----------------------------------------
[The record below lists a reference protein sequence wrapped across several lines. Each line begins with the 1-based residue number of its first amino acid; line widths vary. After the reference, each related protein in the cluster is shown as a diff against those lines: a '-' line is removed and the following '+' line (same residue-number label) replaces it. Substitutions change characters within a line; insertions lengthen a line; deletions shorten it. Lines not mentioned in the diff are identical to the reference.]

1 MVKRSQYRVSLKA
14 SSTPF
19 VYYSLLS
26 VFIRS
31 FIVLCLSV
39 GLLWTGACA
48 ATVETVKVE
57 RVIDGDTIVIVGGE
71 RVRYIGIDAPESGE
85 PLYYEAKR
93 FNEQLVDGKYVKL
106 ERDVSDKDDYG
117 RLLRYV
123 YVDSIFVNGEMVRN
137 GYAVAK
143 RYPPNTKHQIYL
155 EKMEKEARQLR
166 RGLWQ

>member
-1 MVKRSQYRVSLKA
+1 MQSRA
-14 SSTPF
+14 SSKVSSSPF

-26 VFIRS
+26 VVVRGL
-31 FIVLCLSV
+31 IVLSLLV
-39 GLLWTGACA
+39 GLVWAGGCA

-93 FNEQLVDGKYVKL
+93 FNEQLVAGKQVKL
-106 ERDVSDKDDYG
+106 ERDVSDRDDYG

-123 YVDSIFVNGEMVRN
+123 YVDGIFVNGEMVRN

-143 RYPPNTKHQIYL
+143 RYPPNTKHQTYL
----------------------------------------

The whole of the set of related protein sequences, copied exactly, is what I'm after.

[The record below lists a reference protein sequence wrapped across several lines. Each line begins with the 1-based residue number of its first amino acid; line widths vary. After the reference, each related protein in the cluster is shown as a diff against those lines: a '-' line is removed and the following '+' line (same residue-number label) replaces it. Substitutions change characters within a line; insertions lengthen a line; deletions shorten it. Lines not mentioned in the diff are identical to the reference.]

1 MVKRSQYRVSLKA
14 SSTPF
19 VYYSLLS
26 VFIRS
31 FIVLCLSV
39 GLLWTGACA
48 ATVETVKVE
57 RVIDGDTIVIVGGE
71 RVRYIGIDAPESGE
85 PLYYEAKR
93 FNEQLVDGKYVKL
106 ERDVSDKDDYG
117 RLLRYV
123 YVDSIFVNGEMVRN
137 GYAVAK
143 RYPPNTKHQIYL
155 EKMEKEARQLR
166 RGLWQ

>member
-1 MVKRSQYRVSLKA
+1 MQSRA
-14 SSTPF
+14 SSKVSSSPF

-26 VFIRS
+26 VVVRGL
-31 FIVLCLSV
+31 IVLSLLV
-39 GLLWTGACA
+39 GLVWAGGCA

-93 FNEQLVDGKYVKL
+93 FNEQLVAGKQVKL
-106 ERDVSDKDDYG
+106 ERDVSDRDDYG

-123 YVDSIFVNGEMVRN
+123 YVDGIFVNGEMVRN

-143 RYPPNTKHQIYL
+143 RYPPNTKHQTYL